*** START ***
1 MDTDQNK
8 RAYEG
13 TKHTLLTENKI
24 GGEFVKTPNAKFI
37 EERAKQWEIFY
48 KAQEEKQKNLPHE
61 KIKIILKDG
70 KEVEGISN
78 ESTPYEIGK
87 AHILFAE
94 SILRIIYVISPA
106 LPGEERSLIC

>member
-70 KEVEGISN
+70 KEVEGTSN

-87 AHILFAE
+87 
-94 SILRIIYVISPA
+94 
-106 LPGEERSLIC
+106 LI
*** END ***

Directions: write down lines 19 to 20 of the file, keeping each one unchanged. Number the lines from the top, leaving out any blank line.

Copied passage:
+94 
-106 LPGEERSLIC